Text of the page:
There is anecdotal evidence to demonstrate that when young adults with learning difficulties leave education, the social links and connections that they have built up often drop off. Young people can find that a lot of adult services are geared towards the older age group, which leaves a gap.
Bransholme Community Arts Enterprise (BCAE) received funding to look at the support available for young people when they hit 19 and finish college, and how they could change what’s currently available.
This is where the Creative Club comes in.
BCAE teamed up with Hull City Council’s Arts Development, Ganton School and Hull 2017 to offer a Saturday morning art club for young adults (aged 16+) with learning disabilities. It’s an opportunity to experiment with creative art techniques in a relaxed, social setting.
Now in its second term, the club runs in blocks of 10 sessions, with the next one starting this week (Saturday 13 May). Open to people who want to socialise and have an interest in doing art, the club is flexible for any young adults with learning disabilities to try, there’s no commitment.
The club is supported and assisted by Hull 2017 volunteers who are as involved with the young people’s art as the young people want them to be. Many of the volunteers so far have been able to offer a skills swap too, for example one of the volunteers was kind enough to bring in their harp to play, this helped give the young artists some inspiration for their drawings.
In sessions so far, participants have looked at printing, batik, drawing and photography. They have visited the Ferens Art Gallery and have met artists from Artlink. Each week the club looks at a different art form and takes suggestions on what the young adults involved might want to try next. This has resulted in them looking at clay, modroc and Gaudi in the coming weeks. After exhibiting their recent work in the library space at Hull College, the young adults are excited to return to the club, hopefully welcoming some newcomers too.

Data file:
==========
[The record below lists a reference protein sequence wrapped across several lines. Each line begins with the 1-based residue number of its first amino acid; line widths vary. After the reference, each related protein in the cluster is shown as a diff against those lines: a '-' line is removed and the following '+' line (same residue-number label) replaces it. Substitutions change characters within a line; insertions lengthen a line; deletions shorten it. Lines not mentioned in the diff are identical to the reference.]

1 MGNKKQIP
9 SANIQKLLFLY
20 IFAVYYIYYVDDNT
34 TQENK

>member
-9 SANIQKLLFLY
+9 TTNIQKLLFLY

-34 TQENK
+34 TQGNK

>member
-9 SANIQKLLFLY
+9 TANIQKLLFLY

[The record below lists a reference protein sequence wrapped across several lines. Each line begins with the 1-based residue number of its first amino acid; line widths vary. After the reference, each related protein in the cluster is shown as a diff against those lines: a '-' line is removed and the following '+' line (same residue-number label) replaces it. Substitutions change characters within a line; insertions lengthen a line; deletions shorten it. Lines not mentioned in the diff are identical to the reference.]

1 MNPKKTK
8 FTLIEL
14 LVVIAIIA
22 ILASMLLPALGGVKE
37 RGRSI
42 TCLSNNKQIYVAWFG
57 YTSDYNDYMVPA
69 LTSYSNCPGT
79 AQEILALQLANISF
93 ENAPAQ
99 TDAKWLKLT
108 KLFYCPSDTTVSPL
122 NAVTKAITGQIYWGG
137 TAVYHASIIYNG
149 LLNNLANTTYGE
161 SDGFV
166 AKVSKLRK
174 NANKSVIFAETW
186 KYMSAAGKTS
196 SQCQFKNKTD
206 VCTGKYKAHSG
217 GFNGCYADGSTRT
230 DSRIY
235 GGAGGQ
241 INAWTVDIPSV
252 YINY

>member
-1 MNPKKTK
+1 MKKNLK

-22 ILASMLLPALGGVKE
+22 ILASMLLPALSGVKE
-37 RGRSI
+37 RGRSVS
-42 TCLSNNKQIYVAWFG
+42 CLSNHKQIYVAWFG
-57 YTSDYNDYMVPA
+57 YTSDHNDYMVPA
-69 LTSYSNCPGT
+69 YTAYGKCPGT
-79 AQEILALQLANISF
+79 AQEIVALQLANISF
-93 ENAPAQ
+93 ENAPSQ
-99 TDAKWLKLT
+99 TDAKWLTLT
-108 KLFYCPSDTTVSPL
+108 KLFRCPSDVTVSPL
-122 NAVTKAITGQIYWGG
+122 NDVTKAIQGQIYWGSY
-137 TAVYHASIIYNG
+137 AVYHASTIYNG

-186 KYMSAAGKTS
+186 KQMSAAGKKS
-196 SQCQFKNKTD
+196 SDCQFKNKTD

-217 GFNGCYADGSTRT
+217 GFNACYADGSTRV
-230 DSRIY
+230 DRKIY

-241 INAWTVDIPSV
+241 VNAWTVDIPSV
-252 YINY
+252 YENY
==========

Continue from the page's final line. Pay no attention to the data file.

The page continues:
“We’ve seen an increase in the participants’ confidence, they’ve all developed socially and made friendships with each other and the volunteers. One young woman who is part of the club loves writing and she brought a poem in for us to read. One of the volunteers was part of Women of Words (an open mic, spoken word event) and she invited her to one of their evenings to read the poem. That’s why it’s important that there’s something outside of the young people’s usual provisions to make additional connections and links.”
“Our aim is to develop people’s skills and progress and broaden their horizons for independence.”
– Frances Kelly, BCAE.
The club is run at Hull College, and the young people have a large art room to work in, making it different to a typical youth club. BCAE’s long-term aspiration for Creative Club is for it to become self-sufficient – although it will always be self-selecting and supported by services, they hope that as the young people grow older, they will take ownership of the group and develop its arts activities further.
If you or a young person with learning disabilities that you know would like to join the Creative Club, sessions start weekly from Saturday 13 May, 10am-noon. To book, please contact Frances or Chris on firstname.lastname@example.org or call 01482 821053.